Are you like me?
Anyone else feel like someone’s cheating somewhere?
I mean, they say there are 24 hours in the day, but are we really sure?
Cause my days fly by without me getting enough stuff done.
How about you?
I think there are a few ways that we can do that.
We just have to, as they say, work smarter, not harder.
Here are my thoughts:
Recognize your bad habits. My morning routine lately has been to get up, get dressed, unload the dishwasher, make breakfast, and then spend an hour or so on my iPad hitting all of my favorite sites.
If I go to the gym, that lands between getting dressed and unloading the dishwasher.
My excuse is that my husband works midnights and is usually not up before 2:00 or 3:00 in the afternoon. Got to be quiet while he’s sleeping. Somehow that translates to “don’t do anything productive until late afternoon”.
So if you’re making excuses and playing when you should be working, realize it and then change it.
Learn to batch tasks together. Yesterday I finally got my act together and made a bunch of phone calls that needed to be made, mostly for long overdue appointments. I didn’t get it all done because of interruptions but I managed to do a lot. Once I made that first one, it just got easier.
Total aside – are you weird about talking on the phone like me? It makes me nervous. I’ve heard a lot of people with ADHD are like that.
If you have errands to do, batching is a great way to do that. I always map mine out – either starting close to home and then hitting each place in order or starting the farthest from home and working my way back.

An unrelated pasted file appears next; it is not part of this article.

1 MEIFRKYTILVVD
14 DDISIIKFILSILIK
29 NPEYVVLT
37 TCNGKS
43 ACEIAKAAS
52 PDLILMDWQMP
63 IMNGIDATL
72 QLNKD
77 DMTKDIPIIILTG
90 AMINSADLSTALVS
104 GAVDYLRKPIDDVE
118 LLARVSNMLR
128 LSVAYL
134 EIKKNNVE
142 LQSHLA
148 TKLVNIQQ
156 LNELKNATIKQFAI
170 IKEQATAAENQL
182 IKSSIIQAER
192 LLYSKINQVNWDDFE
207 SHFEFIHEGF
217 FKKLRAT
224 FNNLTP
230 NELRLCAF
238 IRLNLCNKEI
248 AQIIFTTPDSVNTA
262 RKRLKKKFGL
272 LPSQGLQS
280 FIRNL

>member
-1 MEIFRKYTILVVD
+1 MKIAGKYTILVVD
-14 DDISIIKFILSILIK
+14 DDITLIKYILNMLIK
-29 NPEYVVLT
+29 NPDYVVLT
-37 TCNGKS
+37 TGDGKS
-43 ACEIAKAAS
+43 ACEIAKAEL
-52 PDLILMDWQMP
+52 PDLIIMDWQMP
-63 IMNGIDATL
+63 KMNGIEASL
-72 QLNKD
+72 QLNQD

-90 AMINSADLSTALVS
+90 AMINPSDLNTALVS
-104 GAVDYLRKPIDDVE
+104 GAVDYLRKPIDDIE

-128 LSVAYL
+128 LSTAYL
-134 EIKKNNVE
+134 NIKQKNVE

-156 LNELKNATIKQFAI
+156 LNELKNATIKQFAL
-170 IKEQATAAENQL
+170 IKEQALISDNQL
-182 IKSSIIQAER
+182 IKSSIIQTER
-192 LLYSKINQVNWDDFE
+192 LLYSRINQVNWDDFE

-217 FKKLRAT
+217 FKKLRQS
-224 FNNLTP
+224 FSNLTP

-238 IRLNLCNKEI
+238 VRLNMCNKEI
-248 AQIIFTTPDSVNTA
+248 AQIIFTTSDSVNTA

There are some smart people who batch their cooking tasks – making lunches for the week on Sunday night, prepping for dinners during the week, or even cooking meals for the freezer to last for an entire month.
Figure out how long it takes. I admit it. I hate anything to do with floor upkeep. I hate vacuuming, I hate mopping; I just hate it.
Now I am blessed to be living in what I consider to be a fairly large home. My kitchen, in particular, is quite big, most in floor space.
Do I need to tell you how much I hate cleaning that floor?
One day, when I couldn’t stand it anymore, I decided to at least wet mop it with a Swiffer. And I decided to time myself.
Do you know how long it took? Even counting time for changing the mop pad? Less than 8 minutes.
I also timed the same floor mopping using my steamer. Same time.
It completely changes the game when it comes to, “I don’t want to do it”.
Oh and here’s another hint: I timed how long it took me to clean the kitchen after Thanksgiving dinner one year. 20 minutes, start to finish, all by myself.
I have never been discouraged by the way my kitchen looks since then.
Learn to multitask intelligently. Although I think those of us with ADHD were multitasking long before it was a thing, recent studies say that it is not as effective as focusing on one task at a time.
Now I get that you shouldn’t be checking your email or updating your Facebook account when you’re a doctor trying to perform brain surgery.
But sometimes, things are a little less pressing. If you dial the importance meter way down, I think it can be a useful way to manage your time.
For instance, if you plop your butt down on the sofa each night to watch old episodes of MacGyver, you can most certainly drag a few laundry baskets full of wrinkled but clean laundry into your family room and fold as you watch. Even if you only do it during the commercials.
Use a timer. I used to use this one a lot. I guess somewhere I forgot about it.
Got something you hate doing that has to be done? Like mopping the kitchen floor?
Come up with the maximum amount of time that you’re willing to spend doing that task. Be fair. No setting times of 30 seconds.
Get whatever supplies you need to do it, set your timer and go.
When the timer goes off, you’re done. Even if it’s only for now.
Got any time saving tips or troubles?
Comment below and share.